A guide to investing through a slowing economy

Alfonso Camacho
Global Head of Markets Distribution
Jeffrey Sacks
Client Portfolio Manager, Citi Investment Management

The choices investors make over the next six to nine months may have profound implications for their portfolio returns over the years to come. While we believe staying invested is always wise, the current environment requires investors to reconsider their portfolio composition and the timing for making allocation changes.

We are entering an economic slowdown or a mild recession, one that has been telegraphed. While we believe the Federal Reserve will inhibit a rapid rebound, there is a huge amount of surplus cash waiting to “buy the dip”. Investor sentiment is poor, the landscape for investing is improving. Long-term potential growth opportunities in areas such as artificial intelligence and Sustainable Energy are potent and unrelated to today’s economic challenges.

Investors should now reconsider their portfolio composition and the timing for making allocation changes, while invested. As the year progresses, more active asset allocation should include lengthening duration in intermediate duration corporate bonds, US municipal bonds, preferred securities, and increasing investments in both non-US debt and equities. Looking forward to the next US recovery, there is relative value in US small and mid-cap (SMID) stocks and potential opportunities in tech outside of the leaders as growth recovers.

Our Global Investment Committee has allocated to bonds to capture higher yield and to hold defensive income oriented equities. With this Mid-Year Outlook, we are preparing for a reallocation in our portfolios. Here are some strategies for investors to consider:

Fixed income allocations

In the short-term, staying invested in cash or ultra short-term fixed income securities represents a risk to medium-term returns as reinvestment may occur at lower future yields. The US yield curve is inverted, with the shortest term bonds yielding the most.

Investors should consider transitioning away from non-core cash and short duration fixed income investments. Higher yields may be achieved by prioritizing the selection of quality investment grade corporate credits. After a substantial yield rise a compelling case for adding to emerging market debt (US dollar denominated) is building.

We also see potential opportunities in private credit and other areas of illiquidity and dislocation in the fixed Income markets. For qualified investors, private credit and other alternative funds may bolster medium-term fixed income returns.

A coming reallocation within equities

Defensive positioning in equities should not mean staying out of the market. For now, dividend growing companies may help reduce portfolio volatility while also offering some growth and income.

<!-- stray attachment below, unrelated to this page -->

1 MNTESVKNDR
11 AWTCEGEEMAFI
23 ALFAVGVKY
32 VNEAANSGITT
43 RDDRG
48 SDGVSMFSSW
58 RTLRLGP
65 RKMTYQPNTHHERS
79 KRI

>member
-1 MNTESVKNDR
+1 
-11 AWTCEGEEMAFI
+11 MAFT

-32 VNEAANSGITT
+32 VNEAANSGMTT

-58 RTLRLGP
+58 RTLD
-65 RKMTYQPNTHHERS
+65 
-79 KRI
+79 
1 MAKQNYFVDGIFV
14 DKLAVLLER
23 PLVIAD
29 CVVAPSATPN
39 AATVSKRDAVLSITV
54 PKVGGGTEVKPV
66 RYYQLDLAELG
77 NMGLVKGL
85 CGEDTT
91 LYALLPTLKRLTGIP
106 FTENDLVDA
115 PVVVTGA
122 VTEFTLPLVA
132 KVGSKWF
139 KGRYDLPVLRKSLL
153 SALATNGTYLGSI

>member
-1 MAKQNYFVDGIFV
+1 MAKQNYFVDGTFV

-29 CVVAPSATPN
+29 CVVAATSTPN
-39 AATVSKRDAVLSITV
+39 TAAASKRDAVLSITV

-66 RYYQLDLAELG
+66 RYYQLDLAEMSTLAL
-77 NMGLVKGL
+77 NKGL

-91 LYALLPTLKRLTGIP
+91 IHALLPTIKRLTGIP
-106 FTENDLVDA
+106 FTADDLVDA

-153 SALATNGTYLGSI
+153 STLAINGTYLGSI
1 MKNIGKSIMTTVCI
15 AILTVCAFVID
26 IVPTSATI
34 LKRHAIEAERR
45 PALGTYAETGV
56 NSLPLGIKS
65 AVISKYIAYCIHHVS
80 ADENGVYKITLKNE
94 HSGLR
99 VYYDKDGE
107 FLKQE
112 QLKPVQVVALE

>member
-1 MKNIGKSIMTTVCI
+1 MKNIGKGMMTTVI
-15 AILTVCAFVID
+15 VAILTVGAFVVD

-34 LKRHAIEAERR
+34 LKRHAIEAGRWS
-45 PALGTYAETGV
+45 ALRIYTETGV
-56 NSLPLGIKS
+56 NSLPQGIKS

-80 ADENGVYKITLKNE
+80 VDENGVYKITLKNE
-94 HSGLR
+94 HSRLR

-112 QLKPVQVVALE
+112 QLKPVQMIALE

We believe that small and mid-sized firms in the US, and select emerging markets, are becoming undervalued.

Our opportunistic overweights by industry include cybersecurity and semiconductor equipment, defense shares among others.

Diversification of currency exposure

After a decade of US dollar dominance, currency exposure diversification may be important for the potential to strengthen investment returns and long-term preservation of investors’ wealth. In addition, qualified investors may consider diversifying portfolio exposures into non-US dollar investments in applicable asset classes. In cases where investors have large holdings in less liquid US dollar assets, it is important to consider the use of these risk management strategies to possibly mitigate the impact of the bearish US dollar trend.

Unstoppables remain

Unstoppable trends continue as long-term multi-year trends that are likely to transform the world around us, including technological advances, demographic developments and new behaviours. Broad thematic funds seek to capture these potential opportunities. Based on each investor’s objectives they may use strategies to build the exposure gradually with a long-term view. Currently, some of the sub-trends such as cybersecurity and life sciences offer good entry points.

Signals to follow

We believe decision-making should be guided by holding asset allocation within diversified portfolios. In our multi-asset class strategies we seek to rotate to different types of equities and, ultimately, tilt portfolios toward a greater exposure to equities. We do not believe that cash yields will be as strong a year or more from now.

How can suitable investors raise equity allocations?

  • Selection of equity markets and sectors that have lower than typical valuations
  • Investments that may provide suitable investors with an entry point at the minimum price of a market over a pre-set period
  • Strategies that seek downside risk mitigation at the price of giving up potential returns
  • Markets that may benefit from foreign exchange movements into returns

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Private Credit is debt financing provided by non-bank lenders such as hedge funds, private debt funds, business development companies (BDCs) and specialty finance companies. Private credit can take on various forms, including direct loans, mezzanine financing or private debt funds. Small- and medium-sized companies most commonly take on private credit.

SMID is short for small- and mid-cap stocks.

Yield Curve is a graph that plots the yields of all bonds of the same quality with maturities ranging from shortest to longest. When short-term rates are lower, it is called a positive curve. When short-term rates are higher, it is called an inverted yield curve. When there is little difference between long- and short-term rates, it’s called a flat yield curve. The most common version of the yield curve plots US Treasury securities.